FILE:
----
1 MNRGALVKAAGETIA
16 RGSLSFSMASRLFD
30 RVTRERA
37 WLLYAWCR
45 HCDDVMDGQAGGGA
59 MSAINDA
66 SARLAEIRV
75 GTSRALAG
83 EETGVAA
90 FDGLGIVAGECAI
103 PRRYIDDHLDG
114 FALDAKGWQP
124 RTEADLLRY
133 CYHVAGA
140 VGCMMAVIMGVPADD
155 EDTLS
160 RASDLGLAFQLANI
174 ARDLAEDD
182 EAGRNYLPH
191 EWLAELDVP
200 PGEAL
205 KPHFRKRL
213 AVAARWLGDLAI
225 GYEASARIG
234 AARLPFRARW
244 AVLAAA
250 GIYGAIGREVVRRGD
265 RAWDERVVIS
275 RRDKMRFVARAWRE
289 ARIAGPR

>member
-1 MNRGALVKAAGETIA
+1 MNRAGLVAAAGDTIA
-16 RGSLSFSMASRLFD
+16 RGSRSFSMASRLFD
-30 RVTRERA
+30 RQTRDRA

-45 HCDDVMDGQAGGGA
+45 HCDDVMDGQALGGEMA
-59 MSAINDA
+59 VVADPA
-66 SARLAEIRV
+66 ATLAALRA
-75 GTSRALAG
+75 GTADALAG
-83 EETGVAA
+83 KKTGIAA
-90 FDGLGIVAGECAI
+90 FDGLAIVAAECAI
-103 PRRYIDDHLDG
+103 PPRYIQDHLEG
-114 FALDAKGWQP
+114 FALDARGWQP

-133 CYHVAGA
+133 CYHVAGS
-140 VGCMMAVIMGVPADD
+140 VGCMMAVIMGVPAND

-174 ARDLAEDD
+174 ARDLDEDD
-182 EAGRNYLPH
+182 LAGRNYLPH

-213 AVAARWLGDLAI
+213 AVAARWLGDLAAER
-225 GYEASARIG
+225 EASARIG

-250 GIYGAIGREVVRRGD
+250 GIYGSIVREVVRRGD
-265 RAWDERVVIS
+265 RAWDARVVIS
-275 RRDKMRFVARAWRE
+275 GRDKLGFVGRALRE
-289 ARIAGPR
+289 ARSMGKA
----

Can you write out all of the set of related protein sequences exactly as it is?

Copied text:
1 MNRGALVKAAGETIA
16 RGSLSFSMASRLFD
30 RVTRERA
37 WLLYAWCR
45 HCDDVMDGQAGGGA
59 MSAINDA
66 SARLAEIRV
75 GTSRALAG
83 EETGVAA
90 FDGLGIVAGECAI
103 PRRYIDDHLDG
114 FALDAKGWQP
124 RTEADLLRY
133 CYHVAGA
140 VGCMMAVIMGVPADD
155 EDTLS
160 RASDLGLAFQLANI
174 ARDLAEDD
182 EAGRNYLPH
191 EWLAELDVP
200 PGEAL
205 KPHFRKRL
213 AVAARWLGDLAI
225 GYEASARIG
234 AARLPFRARW
244 AVLAAA
250 GIYGAIGREVVRRGD
265 RAWDERVVIS
275 RRDKMRFVARAWRE
289 ARIAGPR

>member
-1 MNRGALVKAAGETIA
+1 MNRAGLVAAAGDTIA
-16 RGSLSFSMASRLFD
+16 RGSRSFSMASRLFD
-30 RVTRERA
+30 RQTRDRA

-45 HCDDVMDGQAGGGA
+45 HCDDVMDGQALGGEMA
-59 MSAINDA
+59 VVADPA
-66 SARLAEIRV
+66 ATLAALRA
-75 GTSRALAG
+75 GTADALAG
-83 EETGVAA
+83 KKTGIAA
-90 FDGLGIVAGECAI
+90 FDGLAIVAAECAI
-103 PRRYIDDHLDG
+103 PPRYIQDHLEG
-114 FALDAKGWQP
+114 FALDARGWQP

-133 CYHVAGA
+133 CYHVAGS
-140 VGCMMAVIMGVPADD
+140 VGCMMAVIMGVPAND

-174 ARDLAEDD
+174 ARDLDEDD
-182 EAGRNYLPH
+182 LAGRNYLPH

-213 AVAARWLGDLAI
+213 AVAARWLGDLAAER
-225 GYEASARIG
+225 EASARIG

-250 GIYGAIGREVVRRGD
+250 GIYGSIVREVVRRGD
-265 RAWDERVVIS
+265 RAWDARVVIS
-275 RRDKMRFVARAWRE
+275 GRDKLGFVGRALRE
-289 ARIAGPR
+289 ARSMGKA